# Undefined (mathematics)

In mathematics, the word * undefined* has several different meanings, depending on the context. In geometry, simple words such as "point" and "line" are taken as undefined terms. In arithmetic, some arithmetic operations are called "undefined". Two of the most famous examples are that division by zero and zero to the power of zero are both undefined. In algebra, a function is said to be "undefined" at points not in its domain. Two examples, in the real number system, and is undefined for negative .

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## Undefined terms in geometry

In ancient times, geometers attempted to define every term. For example, Euclid defined a point as "that which has no part". In modern times, mathematicians recognized that attempting to define every word inevitably led to circular definitions, and in geometry left some words, "point" for example, as undefined. See primitive notion.

## Undefined operations in arithmetic

The reasoning behind leaving division by zero undefined is as follows. Division is the inverse of multiplication. If , then . But if , then any multiple of is also , and so if , no such exists. On the other hand, if and are both zero, then every real number satisfies . Either way, it is impossible to assign a particular real number to the quotient when the divisor is zero.

In calculus, is sometimes used as a symbol, and is called an indeterminate form, but the symbol does not represent division in the sense the word is used in ordinary arithmetic.

Another common operation that is undefined is that of raising zero to the zero power. On the one hand, if , then . On the other hand, if is any positive number, , while if is negative, implies division by zero, which is undefined. Thus, to make the laws of exponents work in every case where exponents are defined, is left undefined. That said, there are branches of higher mathematics where various definitions of zero to the zero power are given (see: Exponentiation).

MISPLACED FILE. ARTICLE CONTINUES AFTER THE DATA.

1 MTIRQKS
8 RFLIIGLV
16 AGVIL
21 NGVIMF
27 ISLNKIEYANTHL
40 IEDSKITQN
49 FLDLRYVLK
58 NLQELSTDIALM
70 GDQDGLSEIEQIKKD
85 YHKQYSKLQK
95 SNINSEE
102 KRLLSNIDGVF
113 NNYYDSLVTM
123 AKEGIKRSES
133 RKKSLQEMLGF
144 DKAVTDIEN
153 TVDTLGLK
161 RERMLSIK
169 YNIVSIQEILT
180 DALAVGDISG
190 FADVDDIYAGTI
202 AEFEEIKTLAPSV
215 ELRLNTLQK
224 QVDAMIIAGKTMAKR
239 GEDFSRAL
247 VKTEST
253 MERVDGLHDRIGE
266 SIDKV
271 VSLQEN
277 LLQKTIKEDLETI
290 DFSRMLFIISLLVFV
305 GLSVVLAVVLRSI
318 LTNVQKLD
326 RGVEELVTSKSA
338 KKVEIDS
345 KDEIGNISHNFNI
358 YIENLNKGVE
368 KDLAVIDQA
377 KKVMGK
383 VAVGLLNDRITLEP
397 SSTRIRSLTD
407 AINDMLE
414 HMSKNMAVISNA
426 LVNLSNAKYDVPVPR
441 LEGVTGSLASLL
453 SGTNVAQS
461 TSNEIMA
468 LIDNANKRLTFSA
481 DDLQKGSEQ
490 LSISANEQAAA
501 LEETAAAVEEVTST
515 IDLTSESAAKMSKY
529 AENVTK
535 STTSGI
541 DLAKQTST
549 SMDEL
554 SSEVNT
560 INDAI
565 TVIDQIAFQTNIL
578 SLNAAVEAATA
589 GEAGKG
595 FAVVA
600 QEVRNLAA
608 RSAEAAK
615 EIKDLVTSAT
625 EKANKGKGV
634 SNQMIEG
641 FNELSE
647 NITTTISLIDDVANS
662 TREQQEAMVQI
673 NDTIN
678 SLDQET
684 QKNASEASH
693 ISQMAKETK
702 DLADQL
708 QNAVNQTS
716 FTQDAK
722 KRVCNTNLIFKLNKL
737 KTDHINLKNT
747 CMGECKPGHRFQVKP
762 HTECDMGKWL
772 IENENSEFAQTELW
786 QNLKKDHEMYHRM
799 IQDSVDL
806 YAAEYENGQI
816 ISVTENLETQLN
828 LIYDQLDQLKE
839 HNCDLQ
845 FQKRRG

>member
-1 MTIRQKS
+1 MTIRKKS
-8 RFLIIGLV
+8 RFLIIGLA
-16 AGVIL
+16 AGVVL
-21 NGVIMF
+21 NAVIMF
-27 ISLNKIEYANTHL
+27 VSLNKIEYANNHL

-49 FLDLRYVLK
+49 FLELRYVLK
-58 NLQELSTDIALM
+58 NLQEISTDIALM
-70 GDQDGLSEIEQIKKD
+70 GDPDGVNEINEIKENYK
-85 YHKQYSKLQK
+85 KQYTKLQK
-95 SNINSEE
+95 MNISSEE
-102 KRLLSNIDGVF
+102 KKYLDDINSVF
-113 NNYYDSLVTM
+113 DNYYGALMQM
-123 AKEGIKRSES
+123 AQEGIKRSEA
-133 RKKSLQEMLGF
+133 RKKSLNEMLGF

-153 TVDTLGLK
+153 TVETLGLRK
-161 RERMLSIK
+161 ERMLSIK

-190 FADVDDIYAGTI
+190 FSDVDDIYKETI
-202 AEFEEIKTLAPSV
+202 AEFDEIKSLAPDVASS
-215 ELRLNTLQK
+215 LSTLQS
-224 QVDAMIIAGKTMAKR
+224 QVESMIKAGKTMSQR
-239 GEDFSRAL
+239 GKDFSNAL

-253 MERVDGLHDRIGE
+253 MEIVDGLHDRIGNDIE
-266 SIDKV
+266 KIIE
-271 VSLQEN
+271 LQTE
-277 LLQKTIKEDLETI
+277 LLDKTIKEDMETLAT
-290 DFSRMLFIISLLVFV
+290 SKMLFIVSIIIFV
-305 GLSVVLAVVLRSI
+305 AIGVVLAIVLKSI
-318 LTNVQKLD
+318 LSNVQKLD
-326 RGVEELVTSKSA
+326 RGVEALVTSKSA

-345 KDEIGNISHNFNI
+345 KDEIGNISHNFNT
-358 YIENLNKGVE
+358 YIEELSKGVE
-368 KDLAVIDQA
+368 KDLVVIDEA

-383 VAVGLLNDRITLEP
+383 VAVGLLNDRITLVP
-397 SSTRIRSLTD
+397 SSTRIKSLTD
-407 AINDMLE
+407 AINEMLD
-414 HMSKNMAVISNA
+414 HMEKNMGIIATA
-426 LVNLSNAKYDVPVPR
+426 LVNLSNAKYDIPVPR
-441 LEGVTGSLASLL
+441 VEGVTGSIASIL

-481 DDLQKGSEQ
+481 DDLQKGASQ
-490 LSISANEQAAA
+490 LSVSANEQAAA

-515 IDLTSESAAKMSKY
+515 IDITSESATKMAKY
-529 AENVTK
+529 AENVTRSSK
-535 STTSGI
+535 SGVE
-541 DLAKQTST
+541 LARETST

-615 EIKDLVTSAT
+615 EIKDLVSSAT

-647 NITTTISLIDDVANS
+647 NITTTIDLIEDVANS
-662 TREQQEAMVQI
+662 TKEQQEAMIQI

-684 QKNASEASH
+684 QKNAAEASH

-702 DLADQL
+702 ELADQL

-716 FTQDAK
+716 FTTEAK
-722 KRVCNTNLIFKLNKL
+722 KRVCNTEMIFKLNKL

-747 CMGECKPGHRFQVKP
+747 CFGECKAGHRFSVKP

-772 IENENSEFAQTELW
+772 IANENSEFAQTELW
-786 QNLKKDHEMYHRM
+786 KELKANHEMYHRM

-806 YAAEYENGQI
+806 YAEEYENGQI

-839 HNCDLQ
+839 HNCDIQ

## Values for which functions are undefined

The set of numbers for which a function is defined is called the *domain* of the function. If a number is not in the domain of a function, the function is said to be "undefined" for that number. Two common examples are which is undefined for , and , which is undefined (in the real number system) for negative .

## Notation using ↓ and ↑

In computability theory, if *f* is a partial function on *S* and *a* is an element of *S*, then this is written as *f*(*a*)↓ and is read "*f*(*a*) is *defined*."

If *a* is not in the domain of *f*, then *f*(*a*)↑ is written and is read as "*f*(*a*) is *undefined*".

## The symbols of infinity

In analysis, measure theory, and other mathematical disciplines, the symbol is frequently used to denote an infinite pseudo-number, in real analysis alongside with its negative . The symbol has no well-defined meaning by itself, but an expression like is a shorthand for a divergent sequence which is eventually larger than any given real number.

Arithmetic with the symbols is undefined. The following conventions of addition and multiplication are in common use:

- .
- .

No sensible extension of addition and multiplication with exist in the following cases:

- (although in measure theory, this is often defined as )

See extended real number line for more information.

## Singularities in complex analysis

In complex analysis, a point where a holomorphic function is undefined is called a singularity. One distinguishes between removable singularities (the function can be extended holomorphically to , poles (the function can be extended meromorphically to ), and essential singularities, where no meromorphic extension to exists.

## References

- James R. Smart,
*Modern Geometries*Third Edition, Brooks/Cole, 1988, ISBN 0-534-08310-2

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